Funnel defense report: Week 6 defenses with ample pass opportunity
Welcome to the Week 6 Funnel Defense Report, where we examine trends in how defenses are most commonly attacked. It is meant to help narrow our focus from overall game selection, down to the “run versus pass” level. We as fantasy gamers, like NFL game planners, ideally seek paths of least resistance.
The term “funnel defense,” or “pass funnel defense” was coined several years ago by the esteemed Adam Levitan. It has become common parlance among DFS players and other fantasy aficionados, and refers to defenses which are simultaneously soft against the pass and stout against the run.
Identifying such characteristics is not a one-time task, as injury and performance variation create an evolving landscape. In this space we will leverage, among other resources, up-to-date PFF defensive grades and metrics to stay on top of these constant changes and difference-making fantasy trends.
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For brevity’s sake, all references to pass or run rates/percentages, or any other reference to how often an offense threw versus handed off, will be in terms of neutral game situations. Unless otherwise stated, we will reference one-score situations (plus/minus seven points) to get a truer representation of game plan.
A top early-season pass funnel had slowly tightened up heading into their Thursday night matchup with the Panthers. While their run defense remained stout, grading seventh-best and allowing 3.9 yards per carry, their pass coverage stabilized. Philadelphia had given up only 13 completions of 20-plus yards (19th most). Patrick Robinson, in particular, turned things around and entered the Carolina game with the second best coverage grade and third most passes defensed among cornerbacks.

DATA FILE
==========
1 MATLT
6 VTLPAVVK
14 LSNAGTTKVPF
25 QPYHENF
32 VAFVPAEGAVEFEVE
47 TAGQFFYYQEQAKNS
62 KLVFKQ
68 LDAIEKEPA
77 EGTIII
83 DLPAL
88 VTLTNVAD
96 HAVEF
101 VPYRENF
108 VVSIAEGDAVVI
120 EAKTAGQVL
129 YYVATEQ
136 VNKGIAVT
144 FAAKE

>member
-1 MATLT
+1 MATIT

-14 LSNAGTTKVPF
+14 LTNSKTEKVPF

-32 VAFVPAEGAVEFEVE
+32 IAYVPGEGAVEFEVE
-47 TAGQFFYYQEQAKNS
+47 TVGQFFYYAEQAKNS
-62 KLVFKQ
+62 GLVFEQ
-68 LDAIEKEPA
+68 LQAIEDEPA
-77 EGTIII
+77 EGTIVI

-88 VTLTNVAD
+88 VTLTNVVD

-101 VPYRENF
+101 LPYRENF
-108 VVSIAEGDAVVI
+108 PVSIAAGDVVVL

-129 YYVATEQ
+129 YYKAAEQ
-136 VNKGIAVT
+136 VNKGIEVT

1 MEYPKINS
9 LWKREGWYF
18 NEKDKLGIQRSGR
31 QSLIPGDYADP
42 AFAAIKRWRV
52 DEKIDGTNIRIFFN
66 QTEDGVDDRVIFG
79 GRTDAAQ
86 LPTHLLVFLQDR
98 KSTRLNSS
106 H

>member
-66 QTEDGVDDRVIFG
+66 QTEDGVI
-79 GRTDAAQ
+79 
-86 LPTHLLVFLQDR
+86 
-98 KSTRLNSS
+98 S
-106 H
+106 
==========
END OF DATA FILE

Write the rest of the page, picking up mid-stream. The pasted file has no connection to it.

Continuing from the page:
Through three weeks, opponents passed against the Eagles at the league’s highest rate (70.3 percent), but only the 15th highest during the next two (58.6 percent). The Panthers wound up with a whopping 72.5 percent pass rate in large part because they couldn’t run. At all. If not for Cam Newton, Carolina would have averaged 0.6 yards per carry. It forced one of the league’s run-heaviest teams (47 percent) to become one-dimensional, and they crashed. After back-to-back 300-yard passing games, Newton mustered only 239 yards and one touchdown (with three interceptions) on 52 attempts. The Eagles certainly remain a top funnel, although their defense looks more like a tornado.
There is no surer sign of a pass funnel than when the top-10 run-blocking Titans elect to skew 68-percent pass with Matt Cassel (fifth-highest of Week 5), while giving DeMarco Murray and Derrick Henry only 18 combined carries during a close game in which Jay Cutler is melting down again. Cassel was allowed to take 38 dropbacks in lieu of Tennessee challenging Miami’s second-highest-graded run defense. Considering Murray and Henry averaged 3.7 yards per carry and Cassel had a 100.8 passer rating on aimed throws, maybe it was the correct call. Of course, the Titans scored 10 points and lost.